Bob Frishman has repaired, restored and sold antique clocks for more than thirty-eight years. In 1992, he founded Bell-Time Clocks, named after a Harper's Weekly engraving by Winslow Homer depicting New England mill buildings and workers. Having scaled back his repair and selling activities, he now devotes most of his time to research, writing, lecturing, and conference organizing.
BELL-TIME by Winslow Homer, Harper's Weekly, July 25, 1868
Bob Frishman, a Fellow of the National Association of Watch and Clock Collectors, is chairman of the NAWCC Time Symposium Committee. He organized the very successful 2016 "Clocks at Winterthur" conference and the October 2017 "Horology in Art" symposium at the Museum of Fine Arts, Boston. He is a past-president of NAWCC New England Chapter 8 and was in charge of producing all of the chapter's many meetings, workshops, lectures and educational programs. As a scholar of horology, he has published more than 80 articles and he has given more than 90 presentations to historical societies, service organizations and academic groups. In 2016, he was admitted as a Freeman of the Worshipful Company of Clockmakers, the professional guild in London, England, chartered in 1631. In 2017, he became a Proprietor of the historic Boston Athenaeum, receiving share 28 formerly owned by the family of famed New England scientist Nathaniel Bowditch (1773-1838).
After graduating from George Washington University in 1973, he worked ten years in the U.S. House of Representatives, Washington, D.C., as a speechwriter, legislative assistant and press secretary. The next ten years he was Vice President and then President of AKKO, Inc., his family-owned acrylic furniture manufacturing company. He served as a member, and then chairman, of the Lawrence (Massachusetts) Planning Board. From 1993 to 2003, he was one of three trustees of The White Fund, Inc., a Lawrence-based charitable foundation, and a trustee of the Lawrence Public Library. Age 66, he is married to art and antiques writer Jeanne Schinto and lives in Andover, Massachusetts, his home town.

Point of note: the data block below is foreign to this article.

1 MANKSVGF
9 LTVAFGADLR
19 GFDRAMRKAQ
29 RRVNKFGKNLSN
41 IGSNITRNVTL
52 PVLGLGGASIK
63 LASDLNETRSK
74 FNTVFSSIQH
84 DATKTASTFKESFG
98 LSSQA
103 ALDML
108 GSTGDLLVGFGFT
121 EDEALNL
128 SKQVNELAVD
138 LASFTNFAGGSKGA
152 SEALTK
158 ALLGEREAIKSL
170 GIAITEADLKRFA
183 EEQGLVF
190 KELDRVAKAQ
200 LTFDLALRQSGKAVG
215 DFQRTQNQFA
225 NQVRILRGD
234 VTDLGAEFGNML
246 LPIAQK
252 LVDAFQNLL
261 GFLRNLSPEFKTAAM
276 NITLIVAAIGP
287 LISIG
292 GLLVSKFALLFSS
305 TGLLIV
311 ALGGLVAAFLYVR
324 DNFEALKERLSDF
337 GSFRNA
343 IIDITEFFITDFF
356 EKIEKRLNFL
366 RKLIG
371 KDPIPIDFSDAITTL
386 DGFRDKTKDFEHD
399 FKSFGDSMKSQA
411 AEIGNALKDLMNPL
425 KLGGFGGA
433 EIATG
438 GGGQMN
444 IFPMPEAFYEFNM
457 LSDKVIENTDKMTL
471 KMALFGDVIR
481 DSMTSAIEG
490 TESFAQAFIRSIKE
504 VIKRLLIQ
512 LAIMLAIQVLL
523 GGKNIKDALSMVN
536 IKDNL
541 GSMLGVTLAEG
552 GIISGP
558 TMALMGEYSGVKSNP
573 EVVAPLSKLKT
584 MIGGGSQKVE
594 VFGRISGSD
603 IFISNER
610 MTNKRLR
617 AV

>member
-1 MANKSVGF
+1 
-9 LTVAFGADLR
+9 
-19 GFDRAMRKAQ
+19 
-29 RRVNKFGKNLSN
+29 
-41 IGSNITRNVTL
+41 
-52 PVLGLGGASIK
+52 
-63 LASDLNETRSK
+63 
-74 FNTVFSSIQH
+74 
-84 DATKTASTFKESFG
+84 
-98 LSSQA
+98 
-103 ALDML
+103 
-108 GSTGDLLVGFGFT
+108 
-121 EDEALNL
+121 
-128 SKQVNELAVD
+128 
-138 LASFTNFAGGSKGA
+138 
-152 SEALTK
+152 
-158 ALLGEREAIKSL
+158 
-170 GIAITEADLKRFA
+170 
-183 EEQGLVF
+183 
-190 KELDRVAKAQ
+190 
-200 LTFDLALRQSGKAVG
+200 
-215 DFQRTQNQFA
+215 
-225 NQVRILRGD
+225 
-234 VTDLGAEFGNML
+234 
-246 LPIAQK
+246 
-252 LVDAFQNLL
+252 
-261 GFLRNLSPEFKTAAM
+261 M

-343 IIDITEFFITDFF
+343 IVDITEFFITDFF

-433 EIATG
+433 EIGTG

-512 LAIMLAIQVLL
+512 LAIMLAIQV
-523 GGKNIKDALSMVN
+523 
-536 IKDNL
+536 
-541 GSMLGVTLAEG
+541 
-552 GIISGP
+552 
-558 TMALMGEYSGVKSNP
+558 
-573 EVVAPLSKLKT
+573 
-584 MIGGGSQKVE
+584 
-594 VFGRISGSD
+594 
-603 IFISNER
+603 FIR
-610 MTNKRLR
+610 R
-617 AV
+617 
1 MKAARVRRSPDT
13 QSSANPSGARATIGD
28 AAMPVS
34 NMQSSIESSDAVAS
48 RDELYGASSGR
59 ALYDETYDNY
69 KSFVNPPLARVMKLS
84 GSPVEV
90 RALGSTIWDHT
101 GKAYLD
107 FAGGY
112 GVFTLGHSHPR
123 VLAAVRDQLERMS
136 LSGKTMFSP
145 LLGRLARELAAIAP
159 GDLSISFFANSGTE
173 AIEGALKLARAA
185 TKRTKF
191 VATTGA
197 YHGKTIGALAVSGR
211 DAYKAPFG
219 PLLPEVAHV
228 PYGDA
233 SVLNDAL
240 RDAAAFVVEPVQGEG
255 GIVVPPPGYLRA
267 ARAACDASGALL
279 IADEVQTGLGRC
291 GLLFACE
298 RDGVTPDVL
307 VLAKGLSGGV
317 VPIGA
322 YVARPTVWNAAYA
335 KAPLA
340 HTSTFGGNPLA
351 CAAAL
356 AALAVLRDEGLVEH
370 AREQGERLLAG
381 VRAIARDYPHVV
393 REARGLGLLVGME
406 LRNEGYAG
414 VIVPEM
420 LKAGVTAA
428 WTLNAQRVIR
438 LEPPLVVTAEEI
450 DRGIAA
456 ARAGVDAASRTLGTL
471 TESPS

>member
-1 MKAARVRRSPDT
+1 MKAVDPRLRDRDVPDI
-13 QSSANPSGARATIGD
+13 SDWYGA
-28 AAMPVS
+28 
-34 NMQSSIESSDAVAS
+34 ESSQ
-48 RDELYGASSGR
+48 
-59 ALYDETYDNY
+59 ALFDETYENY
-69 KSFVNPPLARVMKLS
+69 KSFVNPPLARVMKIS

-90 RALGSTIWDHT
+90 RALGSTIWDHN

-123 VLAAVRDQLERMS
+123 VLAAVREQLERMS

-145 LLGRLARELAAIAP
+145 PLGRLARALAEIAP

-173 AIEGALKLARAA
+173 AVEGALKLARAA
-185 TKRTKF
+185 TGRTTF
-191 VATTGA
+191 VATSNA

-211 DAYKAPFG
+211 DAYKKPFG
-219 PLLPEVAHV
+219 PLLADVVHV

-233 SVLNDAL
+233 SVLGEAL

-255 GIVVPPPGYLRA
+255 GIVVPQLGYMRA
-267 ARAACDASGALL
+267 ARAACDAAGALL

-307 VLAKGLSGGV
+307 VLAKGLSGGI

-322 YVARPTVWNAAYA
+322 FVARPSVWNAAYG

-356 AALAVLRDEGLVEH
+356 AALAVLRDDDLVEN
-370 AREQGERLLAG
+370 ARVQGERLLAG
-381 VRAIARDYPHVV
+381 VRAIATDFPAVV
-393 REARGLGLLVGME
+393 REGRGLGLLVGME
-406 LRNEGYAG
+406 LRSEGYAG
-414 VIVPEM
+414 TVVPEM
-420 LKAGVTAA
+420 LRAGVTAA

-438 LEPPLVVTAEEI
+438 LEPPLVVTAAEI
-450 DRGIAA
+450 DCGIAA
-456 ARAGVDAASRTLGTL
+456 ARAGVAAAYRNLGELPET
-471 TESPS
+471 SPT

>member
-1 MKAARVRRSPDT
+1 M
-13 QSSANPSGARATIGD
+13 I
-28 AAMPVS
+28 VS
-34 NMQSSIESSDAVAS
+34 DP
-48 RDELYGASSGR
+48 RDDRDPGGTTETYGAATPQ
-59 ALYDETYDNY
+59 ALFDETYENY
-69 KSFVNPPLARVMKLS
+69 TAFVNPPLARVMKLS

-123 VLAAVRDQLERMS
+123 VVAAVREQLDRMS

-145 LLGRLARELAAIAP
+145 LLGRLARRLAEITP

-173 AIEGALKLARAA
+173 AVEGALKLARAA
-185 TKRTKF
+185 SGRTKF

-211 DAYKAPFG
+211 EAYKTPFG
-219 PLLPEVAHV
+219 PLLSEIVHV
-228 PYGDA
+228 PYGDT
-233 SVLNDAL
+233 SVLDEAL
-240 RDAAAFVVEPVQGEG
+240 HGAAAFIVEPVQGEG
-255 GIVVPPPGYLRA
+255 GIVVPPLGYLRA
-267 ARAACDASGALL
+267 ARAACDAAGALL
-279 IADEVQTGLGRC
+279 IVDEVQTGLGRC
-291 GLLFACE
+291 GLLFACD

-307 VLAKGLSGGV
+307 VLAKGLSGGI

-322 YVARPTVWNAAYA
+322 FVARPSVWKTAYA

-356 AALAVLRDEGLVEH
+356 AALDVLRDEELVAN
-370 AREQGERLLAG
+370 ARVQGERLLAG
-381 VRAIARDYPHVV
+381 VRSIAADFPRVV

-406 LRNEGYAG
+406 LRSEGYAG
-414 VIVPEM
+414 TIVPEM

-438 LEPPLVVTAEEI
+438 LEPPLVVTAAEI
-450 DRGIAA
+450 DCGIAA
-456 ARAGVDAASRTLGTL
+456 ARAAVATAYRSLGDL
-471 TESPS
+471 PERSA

It must have been fate. Through a series of unlikely coincidences, Jeanne and I ended up at the Virginia home of Jack & Phyllis on Thanksgiving in 1980. That evening, when we got a tour of their basement full of clocks, movements, tools, and parts, I was hooked.
I already liked tinkering and had a pretty serious sports car hobby, and we had started furnishing our D.C. townhouse with vintage oak furniture. But antique timekeepers took me to a new level of passion. Right away, I loved the combination of ART - the wide spectrum of clock case designs, materials and styles, SCIENCE - the centuries of intellectual and mechanical work to achieve higher and higher degrees of timekeeping accuracy and durability, and HISTORY - the industrial and cultural impact of clocks in our societies.
So for some years I collected and repaired old clocks while I worked in the U.S. Congress and then for my family furniture business in Massachusetts. I took a couple of bench courses at the American Watchmakers Institute, and nearly every day in my spare time I did something clock-related. By the Fall of 1992 I was ready to make it my life's work.
I still love bringing old tickers back to life, but I have an equal love these days for the educating and entertaining I can do with this rich subject. Every customer gets the background of the clock they buy or bring for restoration. My articles allow me to research and share some new part of this story. Audiences at my presentations gain a new appreciation for the clocks in their world.